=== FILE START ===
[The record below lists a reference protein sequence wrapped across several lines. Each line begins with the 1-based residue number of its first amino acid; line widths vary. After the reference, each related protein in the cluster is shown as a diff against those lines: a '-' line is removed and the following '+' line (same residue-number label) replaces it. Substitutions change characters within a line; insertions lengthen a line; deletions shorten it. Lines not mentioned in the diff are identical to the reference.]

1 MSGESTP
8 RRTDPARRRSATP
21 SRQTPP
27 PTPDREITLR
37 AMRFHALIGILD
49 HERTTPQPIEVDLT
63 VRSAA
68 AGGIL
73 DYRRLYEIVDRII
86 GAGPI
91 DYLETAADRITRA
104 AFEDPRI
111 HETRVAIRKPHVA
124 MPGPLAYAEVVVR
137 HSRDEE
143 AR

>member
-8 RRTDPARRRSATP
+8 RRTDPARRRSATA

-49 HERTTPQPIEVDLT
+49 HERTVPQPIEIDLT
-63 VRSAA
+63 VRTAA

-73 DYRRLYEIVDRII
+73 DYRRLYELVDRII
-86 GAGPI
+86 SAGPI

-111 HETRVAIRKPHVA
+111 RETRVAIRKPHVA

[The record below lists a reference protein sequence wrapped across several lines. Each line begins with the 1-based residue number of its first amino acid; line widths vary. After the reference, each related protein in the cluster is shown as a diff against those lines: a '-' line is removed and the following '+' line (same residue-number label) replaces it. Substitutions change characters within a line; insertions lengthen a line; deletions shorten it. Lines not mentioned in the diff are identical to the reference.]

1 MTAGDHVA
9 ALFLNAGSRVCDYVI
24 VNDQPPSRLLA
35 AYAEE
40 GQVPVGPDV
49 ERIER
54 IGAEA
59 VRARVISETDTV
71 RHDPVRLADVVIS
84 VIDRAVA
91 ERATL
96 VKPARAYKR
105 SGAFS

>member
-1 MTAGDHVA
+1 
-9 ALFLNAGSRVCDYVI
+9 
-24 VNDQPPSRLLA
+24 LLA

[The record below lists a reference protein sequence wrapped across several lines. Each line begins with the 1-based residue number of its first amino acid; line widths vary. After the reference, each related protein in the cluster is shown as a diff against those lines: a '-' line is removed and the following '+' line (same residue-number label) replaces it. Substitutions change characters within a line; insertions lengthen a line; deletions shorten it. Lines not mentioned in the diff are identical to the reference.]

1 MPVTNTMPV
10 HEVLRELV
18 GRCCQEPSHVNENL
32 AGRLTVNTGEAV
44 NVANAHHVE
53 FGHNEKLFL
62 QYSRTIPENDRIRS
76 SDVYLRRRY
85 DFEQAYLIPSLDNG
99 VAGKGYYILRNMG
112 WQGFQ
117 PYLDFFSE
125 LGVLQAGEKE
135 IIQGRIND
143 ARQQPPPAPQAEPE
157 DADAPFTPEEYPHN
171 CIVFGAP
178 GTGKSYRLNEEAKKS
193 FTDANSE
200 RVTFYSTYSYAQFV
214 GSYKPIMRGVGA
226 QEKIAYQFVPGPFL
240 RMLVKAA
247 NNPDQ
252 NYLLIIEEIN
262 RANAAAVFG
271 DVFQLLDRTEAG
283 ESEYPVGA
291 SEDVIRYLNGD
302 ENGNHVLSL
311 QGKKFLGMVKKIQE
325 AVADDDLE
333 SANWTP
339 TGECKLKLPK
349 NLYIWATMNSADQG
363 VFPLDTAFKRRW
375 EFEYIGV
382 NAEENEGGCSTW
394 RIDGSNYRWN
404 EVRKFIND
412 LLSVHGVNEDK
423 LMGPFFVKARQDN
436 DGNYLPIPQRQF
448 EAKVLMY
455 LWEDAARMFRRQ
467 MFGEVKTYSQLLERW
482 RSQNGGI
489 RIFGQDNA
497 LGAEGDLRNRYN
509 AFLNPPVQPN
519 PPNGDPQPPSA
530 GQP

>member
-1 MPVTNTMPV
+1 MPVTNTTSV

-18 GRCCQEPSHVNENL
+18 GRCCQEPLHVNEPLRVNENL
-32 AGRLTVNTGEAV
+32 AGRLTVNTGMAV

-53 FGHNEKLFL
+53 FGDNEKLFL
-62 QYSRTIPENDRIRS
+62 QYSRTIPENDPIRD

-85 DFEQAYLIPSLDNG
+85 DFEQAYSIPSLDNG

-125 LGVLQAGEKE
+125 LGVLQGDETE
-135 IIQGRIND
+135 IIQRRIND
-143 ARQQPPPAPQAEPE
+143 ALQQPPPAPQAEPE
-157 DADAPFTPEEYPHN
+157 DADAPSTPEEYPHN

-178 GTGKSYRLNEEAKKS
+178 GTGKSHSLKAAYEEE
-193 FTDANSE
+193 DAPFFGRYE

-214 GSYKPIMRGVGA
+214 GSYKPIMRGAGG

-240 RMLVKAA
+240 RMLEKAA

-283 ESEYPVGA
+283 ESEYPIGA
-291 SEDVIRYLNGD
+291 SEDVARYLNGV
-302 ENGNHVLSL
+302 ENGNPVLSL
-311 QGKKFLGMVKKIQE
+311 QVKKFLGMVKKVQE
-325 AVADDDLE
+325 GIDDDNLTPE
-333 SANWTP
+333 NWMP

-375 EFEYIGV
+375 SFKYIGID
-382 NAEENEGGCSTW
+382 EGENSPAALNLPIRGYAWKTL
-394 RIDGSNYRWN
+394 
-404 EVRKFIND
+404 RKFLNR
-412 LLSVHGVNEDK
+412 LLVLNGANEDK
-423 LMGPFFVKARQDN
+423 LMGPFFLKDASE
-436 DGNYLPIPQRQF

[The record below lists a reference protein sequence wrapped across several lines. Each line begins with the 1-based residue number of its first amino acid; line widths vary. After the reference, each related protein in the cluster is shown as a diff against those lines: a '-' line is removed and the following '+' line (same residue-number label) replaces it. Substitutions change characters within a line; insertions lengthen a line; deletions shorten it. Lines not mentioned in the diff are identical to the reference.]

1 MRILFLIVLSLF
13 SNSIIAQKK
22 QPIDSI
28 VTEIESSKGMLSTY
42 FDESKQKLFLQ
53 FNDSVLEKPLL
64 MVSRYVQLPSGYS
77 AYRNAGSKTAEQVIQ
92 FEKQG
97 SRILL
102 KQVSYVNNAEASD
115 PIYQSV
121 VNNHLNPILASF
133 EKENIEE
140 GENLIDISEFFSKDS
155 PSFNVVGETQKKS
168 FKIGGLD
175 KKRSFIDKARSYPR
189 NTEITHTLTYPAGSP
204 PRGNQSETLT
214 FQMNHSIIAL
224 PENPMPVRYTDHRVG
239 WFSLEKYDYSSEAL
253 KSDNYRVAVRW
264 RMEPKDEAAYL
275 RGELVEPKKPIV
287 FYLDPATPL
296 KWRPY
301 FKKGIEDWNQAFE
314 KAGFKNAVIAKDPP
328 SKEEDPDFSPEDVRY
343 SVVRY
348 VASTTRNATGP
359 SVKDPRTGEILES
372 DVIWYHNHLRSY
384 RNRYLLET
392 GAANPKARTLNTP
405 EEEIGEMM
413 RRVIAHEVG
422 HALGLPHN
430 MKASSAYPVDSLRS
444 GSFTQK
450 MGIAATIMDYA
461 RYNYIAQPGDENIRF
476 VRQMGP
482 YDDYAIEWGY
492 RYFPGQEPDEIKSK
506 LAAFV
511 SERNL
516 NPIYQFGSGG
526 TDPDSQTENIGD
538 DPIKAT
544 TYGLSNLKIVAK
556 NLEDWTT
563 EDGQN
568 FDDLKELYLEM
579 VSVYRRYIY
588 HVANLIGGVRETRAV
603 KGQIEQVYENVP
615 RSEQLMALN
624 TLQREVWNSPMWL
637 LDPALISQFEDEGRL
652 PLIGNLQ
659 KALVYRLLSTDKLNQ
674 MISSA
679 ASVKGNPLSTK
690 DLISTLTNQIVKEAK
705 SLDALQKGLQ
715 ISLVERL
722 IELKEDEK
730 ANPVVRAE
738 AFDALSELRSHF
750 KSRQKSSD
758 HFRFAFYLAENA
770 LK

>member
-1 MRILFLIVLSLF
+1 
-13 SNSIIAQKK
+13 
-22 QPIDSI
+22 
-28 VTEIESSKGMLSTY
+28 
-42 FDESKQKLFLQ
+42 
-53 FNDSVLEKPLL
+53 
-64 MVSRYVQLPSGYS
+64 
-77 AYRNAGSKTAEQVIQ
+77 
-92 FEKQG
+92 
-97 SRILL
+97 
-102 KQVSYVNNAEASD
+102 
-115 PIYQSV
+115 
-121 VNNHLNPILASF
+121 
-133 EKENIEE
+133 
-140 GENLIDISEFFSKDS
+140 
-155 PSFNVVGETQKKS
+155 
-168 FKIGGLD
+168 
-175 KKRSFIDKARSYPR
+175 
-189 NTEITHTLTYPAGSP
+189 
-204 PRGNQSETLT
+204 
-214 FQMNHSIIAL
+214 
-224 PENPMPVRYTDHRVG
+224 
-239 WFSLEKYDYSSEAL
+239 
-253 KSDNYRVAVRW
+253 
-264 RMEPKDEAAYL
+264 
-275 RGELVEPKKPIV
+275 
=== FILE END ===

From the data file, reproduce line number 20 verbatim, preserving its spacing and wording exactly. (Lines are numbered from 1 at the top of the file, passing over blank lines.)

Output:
+8 RRTDPARRRSATA